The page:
What do you do when you first hear your child swear? It can be quite shocking to hear, and you’ll probably wonder where they learned the language, whether or not they understand what they said, and what to do about it.
Children are like sponges. They soak in everything from their surroundings – at school, child care, on TV, the things parents, teachers, coaches, relatives say … anything and everything around them is something to be absorbed.
Sometimes when a child swears, they may be repeating something they’ve heard through any of these channels and not realize what it means – its significance and implications. It is important to talk with your child, not from a place of shock, anger or disappointment, but instead from a place of calm where you can help normalize the experience and discuss the power of words, educating them on different types of language, and what is appropriate and what may not be.
Other times, because children imitate, try on and try out different ways of interacting with others, they may have observed reactions that others receive when using colorful or inappropriate words or phrases and want to experiment with using them as well. This is where, again, normalizing your response and educating is important. And, if the words observed were being used in anger or upset, and the child tries it out in this way – when they themselves are upset, it is helpful to talk about other avenues for expressing frustration that can be used without having to use such language.
As children get older, often late elementary or high school aged, they can sometimes perceive foul, inappropriate, sexualized or graphic language as powerful, provocative, socially appropriate and “cool.” In such cases, it is helpful to let them know the words are not shocking to you – that you know all of them, and then explain why you choose not to use them. This takes some of the power they may perceive the words to have away, and gives an opportunity for talking with your child about the values they hold and how the words they say can affect their overall sense of self and how they are perceived – by themselves and others. You can share with your child that such words are not consistent with who you see them as and empower them to use words that better reflect the person they want to be.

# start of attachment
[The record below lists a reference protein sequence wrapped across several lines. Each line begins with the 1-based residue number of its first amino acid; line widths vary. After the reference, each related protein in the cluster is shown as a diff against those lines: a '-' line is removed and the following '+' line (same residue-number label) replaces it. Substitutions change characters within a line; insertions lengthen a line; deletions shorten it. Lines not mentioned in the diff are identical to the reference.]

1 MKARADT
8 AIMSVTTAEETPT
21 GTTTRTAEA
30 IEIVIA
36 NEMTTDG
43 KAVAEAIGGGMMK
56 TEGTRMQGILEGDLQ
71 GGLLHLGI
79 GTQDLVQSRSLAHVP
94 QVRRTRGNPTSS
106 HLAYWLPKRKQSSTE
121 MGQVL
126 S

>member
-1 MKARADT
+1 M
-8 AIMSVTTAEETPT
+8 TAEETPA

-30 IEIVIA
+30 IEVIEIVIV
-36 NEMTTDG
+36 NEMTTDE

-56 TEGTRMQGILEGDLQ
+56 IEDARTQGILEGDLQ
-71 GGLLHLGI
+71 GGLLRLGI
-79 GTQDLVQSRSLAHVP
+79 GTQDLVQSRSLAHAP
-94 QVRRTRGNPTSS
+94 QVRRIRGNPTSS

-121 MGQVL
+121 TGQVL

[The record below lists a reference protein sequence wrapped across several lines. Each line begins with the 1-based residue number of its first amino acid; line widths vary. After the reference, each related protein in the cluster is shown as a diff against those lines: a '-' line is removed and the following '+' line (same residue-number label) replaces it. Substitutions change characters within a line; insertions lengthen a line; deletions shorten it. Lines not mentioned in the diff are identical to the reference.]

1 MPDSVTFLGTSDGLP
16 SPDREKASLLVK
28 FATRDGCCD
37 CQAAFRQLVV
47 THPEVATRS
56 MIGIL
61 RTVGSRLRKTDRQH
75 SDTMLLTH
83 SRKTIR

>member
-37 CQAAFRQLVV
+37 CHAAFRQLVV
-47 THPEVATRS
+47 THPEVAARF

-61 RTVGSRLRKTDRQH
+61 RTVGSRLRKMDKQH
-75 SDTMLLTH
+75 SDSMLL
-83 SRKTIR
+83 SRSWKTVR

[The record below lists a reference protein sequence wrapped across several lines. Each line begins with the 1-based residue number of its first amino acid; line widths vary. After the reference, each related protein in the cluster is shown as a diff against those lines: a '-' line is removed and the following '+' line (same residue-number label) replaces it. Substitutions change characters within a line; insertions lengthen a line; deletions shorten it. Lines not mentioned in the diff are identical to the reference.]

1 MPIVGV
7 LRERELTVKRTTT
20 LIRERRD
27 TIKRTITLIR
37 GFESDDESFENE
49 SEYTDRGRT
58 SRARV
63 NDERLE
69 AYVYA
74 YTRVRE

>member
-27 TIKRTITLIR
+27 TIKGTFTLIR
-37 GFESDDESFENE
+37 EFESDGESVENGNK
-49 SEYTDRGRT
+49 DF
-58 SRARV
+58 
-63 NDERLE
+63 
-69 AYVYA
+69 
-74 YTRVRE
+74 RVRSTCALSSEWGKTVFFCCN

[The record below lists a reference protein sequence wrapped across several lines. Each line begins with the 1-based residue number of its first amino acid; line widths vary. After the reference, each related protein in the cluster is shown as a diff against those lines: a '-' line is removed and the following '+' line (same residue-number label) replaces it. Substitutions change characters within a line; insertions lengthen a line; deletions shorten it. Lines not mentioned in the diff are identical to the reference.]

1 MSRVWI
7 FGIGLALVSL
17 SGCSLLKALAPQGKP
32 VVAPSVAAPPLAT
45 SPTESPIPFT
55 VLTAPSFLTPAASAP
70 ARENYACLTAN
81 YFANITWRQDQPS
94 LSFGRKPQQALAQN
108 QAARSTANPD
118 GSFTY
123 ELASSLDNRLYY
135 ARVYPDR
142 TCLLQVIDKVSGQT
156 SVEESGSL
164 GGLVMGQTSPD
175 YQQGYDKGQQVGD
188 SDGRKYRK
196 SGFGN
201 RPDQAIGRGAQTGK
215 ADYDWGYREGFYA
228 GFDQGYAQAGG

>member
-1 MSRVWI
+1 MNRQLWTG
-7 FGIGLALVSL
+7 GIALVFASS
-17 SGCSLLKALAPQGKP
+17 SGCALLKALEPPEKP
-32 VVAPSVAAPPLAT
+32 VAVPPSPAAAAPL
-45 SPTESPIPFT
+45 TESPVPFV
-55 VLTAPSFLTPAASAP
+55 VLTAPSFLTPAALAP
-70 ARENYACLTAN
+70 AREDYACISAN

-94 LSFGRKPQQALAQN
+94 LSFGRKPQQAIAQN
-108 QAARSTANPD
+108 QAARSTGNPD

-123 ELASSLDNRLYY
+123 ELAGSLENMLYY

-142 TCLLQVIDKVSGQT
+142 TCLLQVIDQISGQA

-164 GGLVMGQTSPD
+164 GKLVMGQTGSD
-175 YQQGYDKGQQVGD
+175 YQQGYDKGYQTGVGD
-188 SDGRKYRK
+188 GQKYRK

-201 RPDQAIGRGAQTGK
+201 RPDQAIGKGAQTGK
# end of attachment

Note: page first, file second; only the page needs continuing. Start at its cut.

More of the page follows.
And, of course, you can appropriate consequences if you choose if unapproved language is continued in your presence or communicated in emails, letters, text messages or on social media. This is the avenue I take with my own children.
Most importantly, at any age, it is important for parents to act, but not overreact. And, in the words of Ronald Reagan: “Trust, but verify.” It is important to listen to our children, as well as also look at all of the ways they communicate so we can learn about where they are in terms of their use of inappropriate or culturally insensitive language, and how to best support them in making wise choices with the words they use.